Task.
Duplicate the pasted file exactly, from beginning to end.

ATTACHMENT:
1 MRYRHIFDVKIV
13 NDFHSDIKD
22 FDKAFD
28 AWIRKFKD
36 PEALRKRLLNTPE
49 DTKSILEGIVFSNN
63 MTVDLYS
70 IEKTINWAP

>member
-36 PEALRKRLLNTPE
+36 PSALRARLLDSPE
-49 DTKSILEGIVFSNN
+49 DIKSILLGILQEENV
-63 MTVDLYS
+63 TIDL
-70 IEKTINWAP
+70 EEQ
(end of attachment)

1 MRYRHIFDVKIV
13 NDFHSDIKD
22 FDKAFD
28 AWIRKFKD
36 PEALRKRLLNTPE
49 DTKSILEGIVFSNN
63 MTVDLYS
70 IEKTINWAP

>member
-36 PEALRKRLLNTPE
+36 PSALRARLLDSPE
-49 DTKSILEGIVFSNN
+49 DIKSILLGILQEENV
-63 MTVDLYS
+63 TIDL
-70 IEKTINWAP
+70 EEQ